AIPAC tries to distort and damage U.S. foreign policy beyond the Middle East

James North

Mondoweiss  /  September 24, 2023

In the 1980s, AIPAC tried to weaken U.S. policy toward an African dictator. Is the pro-Israel warhorse deploying the same maneuver again today ?

You might think that AIPAC, the flagship of the Israel lobby, has over the years damaged and distorted U.S. foreign policy only in the Middle East. You would be wrong.

A remarkable new memoir by Stephen R. Weissman, an academic and Congressional staffer who specialized in Africa, is a rare and depressing look at how U.S. foreign policy is made. His insider account includes a brief but revealing description of how and why back in the 1980s AIPAC lobbied to weaken U.S. pressure against an African dictator named Mobutu Sese Seko, who ruled Zaire, later renamed the Democratic Republic of Congo. 

Little has apparently changed. Felix Tshisekedi, the current Congolese leader, is suspected of planning to steal the next election this December, and he also has continued connections to AIPAC. The pro-Israel organization could conceivably still be trying to steer U.S. policy in the wrong, undemocratic direction.   

Weissman is an expert on DR Congo. In his memoir, From the Congo to Capitol Hill, he explains how he taught at a university there from 1969-1971, when he and and his family were deported after a trumped up charge that he had been promoting student unrest. Mobutu, the U.S.-backed dictator, was consolidating power, and was probably personally behind his expulsion.

Then, from 1979-1991, Weissman worked as a senior staffer for the U.S. House of Representatives Subcommittee on Africa. His book describes in fascinating detail how he and others fought hard (with limited success) to reduce U.S. military aid to Mobutu, arguing (correctly) that on top of being repressive the dictator did not represent “stability,” but had lost popularity and was likely to be toppled.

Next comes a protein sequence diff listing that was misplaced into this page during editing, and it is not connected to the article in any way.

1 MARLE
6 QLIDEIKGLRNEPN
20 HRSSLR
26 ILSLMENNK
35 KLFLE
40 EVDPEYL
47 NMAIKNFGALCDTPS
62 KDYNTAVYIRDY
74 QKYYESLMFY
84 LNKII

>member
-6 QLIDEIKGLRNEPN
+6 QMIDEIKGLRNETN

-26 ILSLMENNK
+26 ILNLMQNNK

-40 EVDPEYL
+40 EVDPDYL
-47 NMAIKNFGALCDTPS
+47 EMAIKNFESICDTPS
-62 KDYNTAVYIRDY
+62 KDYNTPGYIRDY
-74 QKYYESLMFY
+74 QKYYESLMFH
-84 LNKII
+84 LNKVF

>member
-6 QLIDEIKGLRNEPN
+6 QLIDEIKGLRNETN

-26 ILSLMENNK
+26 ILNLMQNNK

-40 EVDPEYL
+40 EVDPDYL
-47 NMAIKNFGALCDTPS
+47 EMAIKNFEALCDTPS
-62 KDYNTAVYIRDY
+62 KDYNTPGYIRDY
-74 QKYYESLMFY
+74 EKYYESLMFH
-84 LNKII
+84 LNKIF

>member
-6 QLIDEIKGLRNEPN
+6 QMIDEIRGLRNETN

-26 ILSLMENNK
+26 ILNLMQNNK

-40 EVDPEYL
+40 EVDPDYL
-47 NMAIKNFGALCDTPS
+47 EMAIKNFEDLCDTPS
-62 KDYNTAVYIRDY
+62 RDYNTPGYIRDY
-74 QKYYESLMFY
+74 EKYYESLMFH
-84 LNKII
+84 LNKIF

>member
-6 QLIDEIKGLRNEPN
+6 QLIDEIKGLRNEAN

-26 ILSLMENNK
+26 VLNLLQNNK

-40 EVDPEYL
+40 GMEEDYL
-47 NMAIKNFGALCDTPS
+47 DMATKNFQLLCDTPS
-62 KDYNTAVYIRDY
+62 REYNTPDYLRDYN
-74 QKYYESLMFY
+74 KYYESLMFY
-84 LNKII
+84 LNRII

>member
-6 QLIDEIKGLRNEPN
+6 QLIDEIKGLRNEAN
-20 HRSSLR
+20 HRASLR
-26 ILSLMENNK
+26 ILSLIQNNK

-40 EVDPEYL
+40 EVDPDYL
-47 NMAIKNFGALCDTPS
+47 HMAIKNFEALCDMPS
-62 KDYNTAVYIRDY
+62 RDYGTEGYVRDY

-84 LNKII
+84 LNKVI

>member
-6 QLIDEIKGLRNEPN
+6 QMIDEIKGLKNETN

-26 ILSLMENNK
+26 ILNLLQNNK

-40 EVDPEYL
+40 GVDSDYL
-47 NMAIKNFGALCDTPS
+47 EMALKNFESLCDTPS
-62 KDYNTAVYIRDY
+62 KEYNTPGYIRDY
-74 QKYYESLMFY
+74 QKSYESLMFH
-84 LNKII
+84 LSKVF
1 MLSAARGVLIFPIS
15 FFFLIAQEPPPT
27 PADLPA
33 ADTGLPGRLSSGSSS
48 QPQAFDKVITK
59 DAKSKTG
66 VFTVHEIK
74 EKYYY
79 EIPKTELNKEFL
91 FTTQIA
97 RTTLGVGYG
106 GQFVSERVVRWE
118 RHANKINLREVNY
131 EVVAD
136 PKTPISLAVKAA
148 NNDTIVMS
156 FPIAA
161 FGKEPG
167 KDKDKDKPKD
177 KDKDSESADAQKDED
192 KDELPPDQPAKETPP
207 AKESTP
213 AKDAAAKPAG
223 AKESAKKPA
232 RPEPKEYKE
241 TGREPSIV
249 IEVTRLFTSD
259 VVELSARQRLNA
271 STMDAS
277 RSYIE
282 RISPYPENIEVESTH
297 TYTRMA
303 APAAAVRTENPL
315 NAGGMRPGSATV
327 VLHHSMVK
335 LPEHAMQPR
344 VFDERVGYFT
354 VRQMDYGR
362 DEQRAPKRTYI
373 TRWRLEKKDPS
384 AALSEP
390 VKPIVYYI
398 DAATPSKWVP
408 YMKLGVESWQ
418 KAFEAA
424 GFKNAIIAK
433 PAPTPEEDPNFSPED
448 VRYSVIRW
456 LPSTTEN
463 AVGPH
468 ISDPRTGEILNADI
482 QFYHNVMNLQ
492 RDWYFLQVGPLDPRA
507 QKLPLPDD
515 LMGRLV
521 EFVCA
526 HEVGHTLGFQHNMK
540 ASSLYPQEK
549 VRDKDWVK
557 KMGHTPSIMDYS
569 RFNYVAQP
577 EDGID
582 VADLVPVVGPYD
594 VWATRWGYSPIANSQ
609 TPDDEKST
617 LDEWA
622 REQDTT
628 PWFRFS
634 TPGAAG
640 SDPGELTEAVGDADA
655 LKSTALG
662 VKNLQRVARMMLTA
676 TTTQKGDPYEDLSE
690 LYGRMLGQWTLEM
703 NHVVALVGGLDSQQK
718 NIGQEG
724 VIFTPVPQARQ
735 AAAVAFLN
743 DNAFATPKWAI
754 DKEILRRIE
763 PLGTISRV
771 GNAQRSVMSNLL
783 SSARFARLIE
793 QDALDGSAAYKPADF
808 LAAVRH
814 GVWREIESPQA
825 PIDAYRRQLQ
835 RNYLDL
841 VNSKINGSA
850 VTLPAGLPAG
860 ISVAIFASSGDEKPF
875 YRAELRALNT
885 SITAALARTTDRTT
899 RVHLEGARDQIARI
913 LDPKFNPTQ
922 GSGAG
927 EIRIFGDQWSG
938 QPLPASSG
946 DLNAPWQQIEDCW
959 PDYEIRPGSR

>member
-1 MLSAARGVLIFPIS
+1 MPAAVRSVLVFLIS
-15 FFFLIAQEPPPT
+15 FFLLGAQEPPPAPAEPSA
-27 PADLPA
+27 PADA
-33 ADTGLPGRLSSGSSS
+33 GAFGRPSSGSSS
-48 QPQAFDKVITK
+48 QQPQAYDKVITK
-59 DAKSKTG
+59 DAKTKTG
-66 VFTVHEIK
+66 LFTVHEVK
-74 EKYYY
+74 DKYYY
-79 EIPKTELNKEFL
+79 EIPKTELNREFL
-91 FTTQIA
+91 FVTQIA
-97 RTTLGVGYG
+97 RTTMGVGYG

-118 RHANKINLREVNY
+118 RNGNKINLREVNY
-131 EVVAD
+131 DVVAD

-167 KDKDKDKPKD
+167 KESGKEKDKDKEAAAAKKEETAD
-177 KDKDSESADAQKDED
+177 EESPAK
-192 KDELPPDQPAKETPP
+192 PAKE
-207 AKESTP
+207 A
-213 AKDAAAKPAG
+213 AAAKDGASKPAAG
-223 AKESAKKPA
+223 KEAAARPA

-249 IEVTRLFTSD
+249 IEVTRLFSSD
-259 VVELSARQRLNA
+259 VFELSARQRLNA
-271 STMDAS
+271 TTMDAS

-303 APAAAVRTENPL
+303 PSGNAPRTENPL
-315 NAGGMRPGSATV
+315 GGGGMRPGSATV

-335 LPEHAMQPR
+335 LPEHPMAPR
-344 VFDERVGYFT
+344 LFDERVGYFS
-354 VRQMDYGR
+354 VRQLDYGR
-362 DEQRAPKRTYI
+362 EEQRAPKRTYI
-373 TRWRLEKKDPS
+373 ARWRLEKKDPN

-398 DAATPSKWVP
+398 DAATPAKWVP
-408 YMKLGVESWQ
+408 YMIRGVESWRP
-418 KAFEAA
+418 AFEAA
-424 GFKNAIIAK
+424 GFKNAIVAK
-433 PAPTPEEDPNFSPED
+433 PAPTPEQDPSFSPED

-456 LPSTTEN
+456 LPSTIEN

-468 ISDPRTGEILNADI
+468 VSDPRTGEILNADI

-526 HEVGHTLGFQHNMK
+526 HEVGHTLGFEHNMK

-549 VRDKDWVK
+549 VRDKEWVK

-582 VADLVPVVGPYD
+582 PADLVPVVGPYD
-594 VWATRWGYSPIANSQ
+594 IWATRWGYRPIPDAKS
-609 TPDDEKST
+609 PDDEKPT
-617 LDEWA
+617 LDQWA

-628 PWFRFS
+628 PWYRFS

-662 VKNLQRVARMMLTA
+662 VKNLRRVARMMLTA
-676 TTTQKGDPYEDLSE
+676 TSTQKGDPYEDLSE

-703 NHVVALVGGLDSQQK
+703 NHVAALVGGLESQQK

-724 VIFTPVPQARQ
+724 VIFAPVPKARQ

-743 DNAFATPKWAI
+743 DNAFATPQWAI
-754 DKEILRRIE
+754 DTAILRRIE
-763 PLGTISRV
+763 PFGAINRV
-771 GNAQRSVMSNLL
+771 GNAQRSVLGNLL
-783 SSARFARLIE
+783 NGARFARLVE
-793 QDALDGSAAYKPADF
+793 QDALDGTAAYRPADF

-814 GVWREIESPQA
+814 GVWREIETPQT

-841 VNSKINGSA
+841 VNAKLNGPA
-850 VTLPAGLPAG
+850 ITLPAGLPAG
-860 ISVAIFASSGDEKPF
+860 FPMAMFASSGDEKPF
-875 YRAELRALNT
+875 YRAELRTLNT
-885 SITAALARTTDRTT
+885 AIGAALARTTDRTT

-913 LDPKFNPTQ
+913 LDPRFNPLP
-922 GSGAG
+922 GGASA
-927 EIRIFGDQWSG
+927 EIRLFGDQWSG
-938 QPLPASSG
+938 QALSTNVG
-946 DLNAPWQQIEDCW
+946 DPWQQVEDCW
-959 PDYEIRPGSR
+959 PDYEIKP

Then, surprisingly, on page 147 of the memoir, AIPAC makes a sudden appearance — in a book that has been exclusively about Africa. In 1981, Mobutu, cunning as always, had responded to the threatened U.S. aid cuts by … recognizing Israel. (Zaire/Congo, like most African nations, had cut diplomatic ties with Israel during the 1973 Yom Kippur War.) Weissman points out that AIPAC was “a powerful pro-Israel group with 50,000 members, contacts in every congressional district, and influence with key campaign donors.” He goes on: “AIPAC proceeded with low-key lobbying to persuade members of Congress to soften their stances on Zaire aid.”

Strenuous efforts by Weissman and his allies on the Africa Subcommittee helped stop AIPAC’s lobbying efforts from succeeding. But the pro-Israel warhorse is not giving up on the DR Congo. Back in 2020, AIPAC invited Felix Tshisekedi, who lost the 2018 election decisively but was installed as president after the vote count was corrupted, to speak to its annual conference. Tshisekedi flew all the way to Washington to give a 9-minute speech, at which he promised to send a Congolese ambassador to Israel after a 20-year absence and to otherwise strengthen ties. 

This December, Tshisekedi faces a huge challenge in scheduled elections. Popular candidates are campaigning against him, and he’s already responding to the threat by arresting opponents, including a respected, prominent journalist named Stanis Bujakera. One former government minister, Cherubin Okende, was mysteriously murdered in July. Weissman, who has maintained his interest in the Congo, just published a valuable article in Foreign Policy warning the U.S. not to ignore another stolen election. 

So Tshisekedi is apparently playing the Israel card again.  He just met Benjamin Netanyahu in New York at the U.N. General Assembly, and on September 22 it was announced that the DR Congo will move its embassy in Israel from Tel Aviv to Jerusalem. 

Tshisekedi is sending the same signal to AIPAC and the U.S. Israel lobby that his predecessor Mobutu did 40 years ago. Let’s see how they respond.

James North is a Mondoweiss Editor-at-Large